#4

Well, I will cooly answer “yes”, precisely because God IS omniscient; this is the belief of all Christians - and Jews. This is known both by reason - since God, being, God, is perfect and nothing can be unknown to One claiming the title :slight_smile: - and by Scripture: simply read Psalm 139.

I personally don’t think God knows what I’ll do tomorrow, for God has given me a free will and it’s up to me to use that free will and choose between the alternatives that I have. God may know all the alternatives, but he does not know for sure which one I will choose (that’s what I think, correct me if I’m wrong).

See above. :slight_smile:

In the Old Testament we see a few examples which seem to support my “theory”! For eg. If God knew in advance that Saul would turn away from him, why would he make him king? If God knew in advance that Solomon would turn away from him, why would he give him so much wisdom? If God knew in advance that Eve would eat the fruit, why did he plant the tree… I can go on and on. Even Jesus said, “Will the Son of Man find faith on earth when he returns?” Why? Does he not know?

Everything that happens is under God’s Providential care. Please read this section of the Catechism of the Catholic Church:

vatican.va/archive/catechism/p1s2c1p4.htm

A few excerpts:

V. GOD CARRIES OUT HIS PLAN: DIVINE PROVIDENCE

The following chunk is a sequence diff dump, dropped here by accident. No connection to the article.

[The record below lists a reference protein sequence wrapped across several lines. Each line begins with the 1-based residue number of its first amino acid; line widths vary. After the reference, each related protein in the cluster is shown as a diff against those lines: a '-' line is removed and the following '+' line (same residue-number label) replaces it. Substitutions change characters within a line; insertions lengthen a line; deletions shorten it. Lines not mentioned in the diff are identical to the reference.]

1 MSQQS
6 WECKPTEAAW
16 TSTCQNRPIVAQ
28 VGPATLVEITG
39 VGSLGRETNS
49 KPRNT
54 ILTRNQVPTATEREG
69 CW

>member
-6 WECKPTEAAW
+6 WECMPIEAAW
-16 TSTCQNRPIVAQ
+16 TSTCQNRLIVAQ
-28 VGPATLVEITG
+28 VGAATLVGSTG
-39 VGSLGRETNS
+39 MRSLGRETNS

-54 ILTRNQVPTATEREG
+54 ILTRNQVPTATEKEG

302 Creation has its own goodness and proper perfection, but it did not spring forth complete from the hands of the Creator. The universe was created “in a state of journeying” (in statu viae) toward an ultimate perfection yet to be attained, to which God has destined it. We call “divine providence” the dispositions by which God guides his creation toward this perfection: By his providence God protects and governs all things which he has made, “reaching mightily from one end of the earth to the other, and ordering all things well”. For “all are open and laid bare to his eyes”, even those things which are yet to come into existence through the free action of creatures.161

303 The witness of Scripture is unanimous that the solicitude of divine providence is concrete and immediate; God cares for all, from the least things to the great events of the world and its history. The sacred books powerfully affirm God’s absolute sovereignty over the course of events: "Our God is in the heavens; he does whatever he pleases."162 And so it is with Christ, “who opens and no one shall shut, who shuts and no one opens”.163 As the book of Proverbs states: "Many are the plans in the mind of a man, but it is the purpose of the LORD that will be established."164